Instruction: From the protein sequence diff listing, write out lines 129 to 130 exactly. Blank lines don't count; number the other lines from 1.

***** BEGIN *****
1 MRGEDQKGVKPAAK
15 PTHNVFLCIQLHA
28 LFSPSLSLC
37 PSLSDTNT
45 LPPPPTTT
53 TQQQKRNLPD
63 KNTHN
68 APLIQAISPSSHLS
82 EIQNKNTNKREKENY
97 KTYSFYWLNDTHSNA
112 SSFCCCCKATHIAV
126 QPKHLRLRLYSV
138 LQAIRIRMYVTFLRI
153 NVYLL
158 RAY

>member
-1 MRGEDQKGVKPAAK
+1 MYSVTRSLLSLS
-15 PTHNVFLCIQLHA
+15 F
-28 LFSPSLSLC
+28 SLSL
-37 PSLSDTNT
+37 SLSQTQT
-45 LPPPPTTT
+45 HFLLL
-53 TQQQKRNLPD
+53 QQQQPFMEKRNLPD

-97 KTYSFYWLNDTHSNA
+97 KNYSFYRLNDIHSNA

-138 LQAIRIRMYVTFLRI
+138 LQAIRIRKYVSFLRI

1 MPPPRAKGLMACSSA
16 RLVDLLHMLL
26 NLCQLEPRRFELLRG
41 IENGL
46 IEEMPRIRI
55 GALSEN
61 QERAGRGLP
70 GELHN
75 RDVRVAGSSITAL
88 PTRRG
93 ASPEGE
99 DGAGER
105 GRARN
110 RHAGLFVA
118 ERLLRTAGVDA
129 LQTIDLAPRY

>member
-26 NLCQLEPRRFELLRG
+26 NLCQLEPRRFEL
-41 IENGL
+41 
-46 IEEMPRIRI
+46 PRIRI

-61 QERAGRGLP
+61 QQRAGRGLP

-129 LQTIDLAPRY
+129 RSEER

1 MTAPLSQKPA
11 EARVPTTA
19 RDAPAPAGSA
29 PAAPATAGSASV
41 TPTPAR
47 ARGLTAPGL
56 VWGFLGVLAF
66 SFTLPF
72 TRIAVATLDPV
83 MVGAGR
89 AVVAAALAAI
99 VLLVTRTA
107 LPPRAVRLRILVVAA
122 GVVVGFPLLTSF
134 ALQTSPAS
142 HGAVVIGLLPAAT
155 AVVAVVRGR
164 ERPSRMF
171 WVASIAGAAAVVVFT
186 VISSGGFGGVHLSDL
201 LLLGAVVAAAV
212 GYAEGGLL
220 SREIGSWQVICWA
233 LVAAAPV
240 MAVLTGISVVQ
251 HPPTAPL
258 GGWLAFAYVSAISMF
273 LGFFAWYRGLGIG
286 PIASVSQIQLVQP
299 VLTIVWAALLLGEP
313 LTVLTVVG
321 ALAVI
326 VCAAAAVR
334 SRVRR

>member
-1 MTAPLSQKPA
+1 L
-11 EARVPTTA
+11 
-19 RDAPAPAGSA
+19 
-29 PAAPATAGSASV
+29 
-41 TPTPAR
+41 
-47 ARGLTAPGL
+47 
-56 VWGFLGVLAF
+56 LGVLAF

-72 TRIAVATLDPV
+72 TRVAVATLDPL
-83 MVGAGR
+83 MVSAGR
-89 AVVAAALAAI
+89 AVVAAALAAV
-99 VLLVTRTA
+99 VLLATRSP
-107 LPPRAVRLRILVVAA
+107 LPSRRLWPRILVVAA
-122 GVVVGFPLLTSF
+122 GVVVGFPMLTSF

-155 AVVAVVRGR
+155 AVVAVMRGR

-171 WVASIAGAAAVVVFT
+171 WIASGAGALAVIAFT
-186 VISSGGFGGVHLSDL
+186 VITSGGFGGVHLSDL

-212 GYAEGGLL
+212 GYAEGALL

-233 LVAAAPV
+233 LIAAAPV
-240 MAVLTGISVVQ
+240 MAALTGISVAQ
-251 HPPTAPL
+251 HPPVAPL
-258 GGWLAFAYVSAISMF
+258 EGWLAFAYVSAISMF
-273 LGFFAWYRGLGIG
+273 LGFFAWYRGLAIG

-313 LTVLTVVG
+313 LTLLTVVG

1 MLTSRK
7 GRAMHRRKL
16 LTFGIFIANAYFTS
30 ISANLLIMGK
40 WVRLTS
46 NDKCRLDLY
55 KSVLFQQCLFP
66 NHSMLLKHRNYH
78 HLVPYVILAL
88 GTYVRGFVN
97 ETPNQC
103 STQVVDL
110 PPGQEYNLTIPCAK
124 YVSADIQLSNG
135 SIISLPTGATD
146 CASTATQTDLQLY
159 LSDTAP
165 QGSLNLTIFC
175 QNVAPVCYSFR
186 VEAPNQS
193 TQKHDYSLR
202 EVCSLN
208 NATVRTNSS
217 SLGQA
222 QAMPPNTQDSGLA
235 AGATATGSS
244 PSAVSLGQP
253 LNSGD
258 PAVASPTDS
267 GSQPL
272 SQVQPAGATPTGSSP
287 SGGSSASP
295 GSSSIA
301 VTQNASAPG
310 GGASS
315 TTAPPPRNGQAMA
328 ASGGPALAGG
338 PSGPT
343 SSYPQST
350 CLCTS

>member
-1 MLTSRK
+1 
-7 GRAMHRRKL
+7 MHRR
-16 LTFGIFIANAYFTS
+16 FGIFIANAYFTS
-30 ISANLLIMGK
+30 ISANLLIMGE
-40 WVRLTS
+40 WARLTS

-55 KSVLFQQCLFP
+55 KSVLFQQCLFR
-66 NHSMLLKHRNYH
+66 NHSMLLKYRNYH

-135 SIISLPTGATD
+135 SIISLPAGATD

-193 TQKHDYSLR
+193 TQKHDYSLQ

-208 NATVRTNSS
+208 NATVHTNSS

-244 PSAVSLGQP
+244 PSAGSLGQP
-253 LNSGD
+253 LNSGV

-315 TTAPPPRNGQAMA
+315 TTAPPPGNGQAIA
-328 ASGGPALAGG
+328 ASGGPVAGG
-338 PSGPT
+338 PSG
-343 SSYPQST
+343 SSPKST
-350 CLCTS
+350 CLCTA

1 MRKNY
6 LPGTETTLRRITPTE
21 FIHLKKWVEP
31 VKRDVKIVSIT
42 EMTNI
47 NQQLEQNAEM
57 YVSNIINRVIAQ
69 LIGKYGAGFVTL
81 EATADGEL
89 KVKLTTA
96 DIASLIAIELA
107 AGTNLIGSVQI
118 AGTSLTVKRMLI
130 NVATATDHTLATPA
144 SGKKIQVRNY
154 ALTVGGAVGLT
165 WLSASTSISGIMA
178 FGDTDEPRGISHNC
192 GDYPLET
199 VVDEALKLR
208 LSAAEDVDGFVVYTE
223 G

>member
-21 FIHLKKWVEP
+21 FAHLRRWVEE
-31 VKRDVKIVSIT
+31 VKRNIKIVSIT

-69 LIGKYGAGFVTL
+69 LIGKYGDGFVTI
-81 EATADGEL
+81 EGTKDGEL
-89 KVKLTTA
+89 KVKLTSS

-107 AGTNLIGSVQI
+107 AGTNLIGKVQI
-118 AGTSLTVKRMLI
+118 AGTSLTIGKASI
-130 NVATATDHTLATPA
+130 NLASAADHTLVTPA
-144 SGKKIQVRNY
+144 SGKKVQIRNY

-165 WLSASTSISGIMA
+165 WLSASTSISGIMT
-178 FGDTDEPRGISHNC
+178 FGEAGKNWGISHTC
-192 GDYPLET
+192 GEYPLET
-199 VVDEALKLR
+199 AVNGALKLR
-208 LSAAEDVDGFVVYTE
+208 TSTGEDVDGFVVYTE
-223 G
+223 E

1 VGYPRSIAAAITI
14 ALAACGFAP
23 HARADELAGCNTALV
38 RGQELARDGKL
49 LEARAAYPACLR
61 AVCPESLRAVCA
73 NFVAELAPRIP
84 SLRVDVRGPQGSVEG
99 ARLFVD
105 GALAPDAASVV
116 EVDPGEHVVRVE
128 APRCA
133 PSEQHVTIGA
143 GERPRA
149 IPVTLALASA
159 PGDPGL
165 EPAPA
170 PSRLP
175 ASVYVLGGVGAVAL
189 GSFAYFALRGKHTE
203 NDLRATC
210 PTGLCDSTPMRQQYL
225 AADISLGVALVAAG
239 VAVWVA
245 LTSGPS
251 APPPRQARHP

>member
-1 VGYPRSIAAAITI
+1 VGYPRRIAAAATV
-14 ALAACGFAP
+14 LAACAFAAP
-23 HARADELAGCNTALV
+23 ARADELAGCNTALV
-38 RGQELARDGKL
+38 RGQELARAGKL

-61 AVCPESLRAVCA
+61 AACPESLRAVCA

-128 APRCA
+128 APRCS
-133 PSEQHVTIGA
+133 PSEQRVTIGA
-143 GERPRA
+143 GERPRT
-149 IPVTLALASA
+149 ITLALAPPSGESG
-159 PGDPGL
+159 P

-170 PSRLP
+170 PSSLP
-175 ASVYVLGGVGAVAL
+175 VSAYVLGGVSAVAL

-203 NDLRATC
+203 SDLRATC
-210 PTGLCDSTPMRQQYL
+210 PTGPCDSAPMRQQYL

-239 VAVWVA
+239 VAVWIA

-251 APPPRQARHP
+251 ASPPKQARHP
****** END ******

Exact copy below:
-233 LVAAAPV
+233 LIAAAPV